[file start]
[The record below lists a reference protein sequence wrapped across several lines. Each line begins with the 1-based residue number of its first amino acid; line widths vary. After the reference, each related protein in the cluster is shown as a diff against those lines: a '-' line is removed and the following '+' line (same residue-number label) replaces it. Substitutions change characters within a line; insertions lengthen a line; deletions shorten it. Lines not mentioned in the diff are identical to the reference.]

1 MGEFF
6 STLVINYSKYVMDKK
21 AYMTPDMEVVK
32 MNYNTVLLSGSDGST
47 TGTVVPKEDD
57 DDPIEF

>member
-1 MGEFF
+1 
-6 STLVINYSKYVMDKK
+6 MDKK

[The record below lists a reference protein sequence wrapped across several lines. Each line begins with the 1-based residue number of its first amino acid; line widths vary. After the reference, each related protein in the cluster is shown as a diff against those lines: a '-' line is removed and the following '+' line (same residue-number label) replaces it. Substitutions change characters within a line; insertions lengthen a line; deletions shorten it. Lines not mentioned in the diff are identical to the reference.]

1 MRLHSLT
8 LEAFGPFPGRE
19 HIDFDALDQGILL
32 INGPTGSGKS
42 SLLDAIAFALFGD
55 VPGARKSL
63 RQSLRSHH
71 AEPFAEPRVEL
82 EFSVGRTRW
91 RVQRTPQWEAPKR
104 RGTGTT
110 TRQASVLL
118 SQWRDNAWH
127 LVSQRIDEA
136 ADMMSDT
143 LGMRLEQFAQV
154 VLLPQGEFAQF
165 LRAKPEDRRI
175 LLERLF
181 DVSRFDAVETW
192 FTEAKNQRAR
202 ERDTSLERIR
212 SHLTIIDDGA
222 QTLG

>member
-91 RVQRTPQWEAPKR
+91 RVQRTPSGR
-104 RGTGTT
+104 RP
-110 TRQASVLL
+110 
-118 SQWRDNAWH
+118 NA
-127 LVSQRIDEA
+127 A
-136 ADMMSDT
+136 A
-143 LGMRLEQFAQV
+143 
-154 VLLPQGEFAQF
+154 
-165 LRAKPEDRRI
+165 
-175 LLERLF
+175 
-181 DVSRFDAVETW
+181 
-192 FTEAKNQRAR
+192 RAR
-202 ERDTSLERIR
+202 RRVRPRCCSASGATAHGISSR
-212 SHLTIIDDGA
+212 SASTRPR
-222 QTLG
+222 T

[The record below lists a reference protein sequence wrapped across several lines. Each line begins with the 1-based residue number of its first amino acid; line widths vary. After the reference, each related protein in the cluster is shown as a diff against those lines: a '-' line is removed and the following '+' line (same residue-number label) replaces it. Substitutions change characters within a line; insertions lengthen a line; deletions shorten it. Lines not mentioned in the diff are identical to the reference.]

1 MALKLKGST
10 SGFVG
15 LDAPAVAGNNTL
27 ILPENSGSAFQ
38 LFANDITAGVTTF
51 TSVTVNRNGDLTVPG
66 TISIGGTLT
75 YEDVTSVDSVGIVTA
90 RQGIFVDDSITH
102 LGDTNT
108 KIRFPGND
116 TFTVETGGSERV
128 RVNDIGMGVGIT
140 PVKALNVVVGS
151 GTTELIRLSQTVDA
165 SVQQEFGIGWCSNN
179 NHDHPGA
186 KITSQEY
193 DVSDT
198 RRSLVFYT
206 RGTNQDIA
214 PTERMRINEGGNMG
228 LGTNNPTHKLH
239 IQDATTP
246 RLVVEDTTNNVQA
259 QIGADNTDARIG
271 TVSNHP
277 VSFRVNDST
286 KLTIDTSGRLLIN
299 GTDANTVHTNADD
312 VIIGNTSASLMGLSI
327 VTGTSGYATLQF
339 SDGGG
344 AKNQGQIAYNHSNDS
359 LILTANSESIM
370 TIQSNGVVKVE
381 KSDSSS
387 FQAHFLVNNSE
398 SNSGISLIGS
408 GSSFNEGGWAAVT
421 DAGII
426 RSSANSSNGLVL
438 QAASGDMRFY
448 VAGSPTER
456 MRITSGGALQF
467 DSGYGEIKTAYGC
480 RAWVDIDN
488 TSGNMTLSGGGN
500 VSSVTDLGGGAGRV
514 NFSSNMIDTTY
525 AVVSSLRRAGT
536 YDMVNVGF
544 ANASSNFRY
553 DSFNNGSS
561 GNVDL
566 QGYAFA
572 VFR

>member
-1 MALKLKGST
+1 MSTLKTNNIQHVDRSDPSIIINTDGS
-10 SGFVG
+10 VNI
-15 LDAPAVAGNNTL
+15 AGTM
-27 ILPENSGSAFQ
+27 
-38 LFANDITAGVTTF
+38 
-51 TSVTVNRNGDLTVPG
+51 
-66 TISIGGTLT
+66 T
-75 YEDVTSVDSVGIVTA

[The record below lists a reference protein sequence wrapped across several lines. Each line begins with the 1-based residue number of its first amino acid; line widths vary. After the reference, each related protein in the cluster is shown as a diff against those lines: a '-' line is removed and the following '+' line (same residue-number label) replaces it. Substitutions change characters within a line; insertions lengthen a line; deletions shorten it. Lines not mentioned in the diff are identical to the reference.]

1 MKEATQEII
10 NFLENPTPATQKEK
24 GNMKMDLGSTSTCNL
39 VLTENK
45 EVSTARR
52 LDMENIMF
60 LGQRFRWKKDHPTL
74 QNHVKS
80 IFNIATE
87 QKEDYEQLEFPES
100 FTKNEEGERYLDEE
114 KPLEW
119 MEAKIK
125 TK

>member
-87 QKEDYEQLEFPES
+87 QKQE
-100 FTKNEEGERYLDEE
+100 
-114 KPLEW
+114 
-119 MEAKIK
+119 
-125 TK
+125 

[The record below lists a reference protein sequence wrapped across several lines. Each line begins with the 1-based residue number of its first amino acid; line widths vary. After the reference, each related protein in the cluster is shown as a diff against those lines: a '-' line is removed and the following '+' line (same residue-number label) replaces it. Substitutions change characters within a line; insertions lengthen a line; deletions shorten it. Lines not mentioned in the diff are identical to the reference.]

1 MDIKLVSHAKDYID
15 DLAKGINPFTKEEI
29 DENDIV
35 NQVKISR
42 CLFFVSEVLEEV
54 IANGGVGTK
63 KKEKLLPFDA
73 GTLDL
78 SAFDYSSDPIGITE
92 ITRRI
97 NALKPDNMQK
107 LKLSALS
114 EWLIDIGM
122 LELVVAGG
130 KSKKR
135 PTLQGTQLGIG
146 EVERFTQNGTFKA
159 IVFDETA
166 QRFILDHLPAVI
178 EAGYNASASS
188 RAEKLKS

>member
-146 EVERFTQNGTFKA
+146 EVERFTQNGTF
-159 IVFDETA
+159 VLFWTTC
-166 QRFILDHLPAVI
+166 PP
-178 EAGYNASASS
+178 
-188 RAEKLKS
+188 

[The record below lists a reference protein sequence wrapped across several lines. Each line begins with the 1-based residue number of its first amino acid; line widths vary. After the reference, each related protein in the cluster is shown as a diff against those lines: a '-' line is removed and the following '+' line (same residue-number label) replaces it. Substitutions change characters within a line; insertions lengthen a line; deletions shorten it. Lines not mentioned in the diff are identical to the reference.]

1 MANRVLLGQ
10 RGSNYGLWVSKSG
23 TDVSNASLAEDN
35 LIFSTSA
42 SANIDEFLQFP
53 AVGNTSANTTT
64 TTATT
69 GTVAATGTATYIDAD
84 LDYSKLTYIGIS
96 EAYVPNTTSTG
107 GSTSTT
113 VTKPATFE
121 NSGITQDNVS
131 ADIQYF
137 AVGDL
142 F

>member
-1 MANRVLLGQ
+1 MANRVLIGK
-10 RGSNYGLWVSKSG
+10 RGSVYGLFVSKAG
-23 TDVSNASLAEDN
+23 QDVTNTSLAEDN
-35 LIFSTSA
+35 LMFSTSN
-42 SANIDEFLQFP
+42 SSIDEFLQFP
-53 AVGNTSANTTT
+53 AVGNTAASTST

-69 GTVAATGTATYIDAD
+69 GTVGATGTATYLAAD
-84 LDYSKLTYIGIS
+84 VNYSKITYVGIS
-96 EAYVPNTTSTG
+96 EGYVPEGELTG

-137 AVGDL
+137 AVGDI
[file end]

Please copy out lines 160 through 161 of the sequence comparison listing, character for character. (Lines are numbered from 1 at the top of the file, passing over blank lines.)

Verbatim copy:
+87 QKQE
-100 FTKNEEGERYLDEE